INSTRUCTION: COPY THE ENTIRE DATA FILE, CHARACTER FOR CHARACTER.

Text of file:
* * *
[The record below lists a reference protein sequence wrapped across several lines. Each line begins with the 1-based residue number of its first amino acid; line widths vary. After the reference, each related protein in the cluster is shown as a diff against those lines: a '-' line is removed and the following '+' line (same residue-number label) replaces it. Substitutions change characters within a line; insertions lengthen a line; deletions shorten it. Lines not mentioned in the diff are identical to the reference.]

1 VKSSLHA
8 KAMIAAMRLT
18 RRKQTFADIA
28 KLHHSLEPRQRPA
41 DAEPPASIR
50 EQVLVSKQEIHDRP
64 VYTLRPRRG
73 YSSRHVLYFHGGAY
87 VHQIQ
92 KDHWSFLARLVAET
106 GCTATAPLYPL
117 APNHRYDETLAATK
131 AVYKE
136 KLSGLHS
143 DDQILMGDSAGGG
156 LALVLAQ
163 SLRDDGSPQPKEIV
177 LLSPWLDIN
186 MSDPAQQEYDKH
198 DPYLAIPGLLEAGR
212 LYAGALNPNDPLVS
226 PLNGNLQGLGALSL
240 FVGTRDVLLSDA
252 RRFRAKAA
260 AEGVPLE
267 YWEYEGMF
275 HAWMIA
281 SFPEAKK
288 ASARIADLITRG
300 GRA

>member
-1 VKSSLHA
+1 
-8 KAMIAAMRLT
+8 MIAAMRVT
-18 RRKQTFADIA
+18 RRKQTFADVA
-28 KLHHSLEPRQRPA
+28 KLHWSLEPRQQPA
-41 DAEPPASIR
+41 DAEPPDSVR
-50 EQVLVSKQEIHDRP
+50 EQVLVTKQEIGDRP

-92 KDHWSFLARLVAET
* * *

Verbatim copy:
[The record below lists a reference protein sequence wrapped across several lines. Each line begins with the 1-based residue number of its first amino acid; line widths vary. After the reference, each related protein in the cluster is shown as a diff against those lines: a '-' line is removed and the following '+' line (same residue-number label) replaces it. Substitutions change characters within a line; insertions lengthen a line; deletions shorten it. Lines not mentioned in the diff are identical to the reference.]

1 VKSSLHA
8 KAMIAAMRLT
18 RRKQTFADIA
28 KLHHSLEPRQRPA
41 DAEPPASIR
50 EQVLVSKQEIHDRP
64 VYTLRPRRG
73 YSSRHVLYFHGGAY
87 VHQIQ
92 KDHWSFLARLVAET
106 GCTATAPLYPL
117 APNHRYDETLAATK
131 AVYKE
136 KLSGLHS
143 DDQILMGDSAGGG
156 LALVLAQ
163 SLRDDGSPQPKEIV
177 LLSPWLDIN
186 MSDPAQQEYDKH
198 DPYLAIPGLLEAGR
212 LYAGALNPNDPLVS
226 PLNGNLQGLGALSL
240 FVGTRDVLLSDA
252 RRFRAKAA
260 AEGVPLE
267 YWEYEGMF
275 HAWMIA
281 SFPEAKK
288 ASARIADLITRG
300 GRA

>member
-1 VKSSLHA
+1 
-8 KAMIAAMRLT
+8 MIAAMRVT
-18 RRKQTFADIA
+18 RRKQTFADVA
-28 KLHHSLEPRQRPA
+28 KLHWSLEPRQQPA
-41 DAEPPASIR
+41 DAEPPDSVR
-50 EQVLVSKQEIHDRP
+50 EQVLVTKQEIGDRP

-92 KDHWSFLARLVAET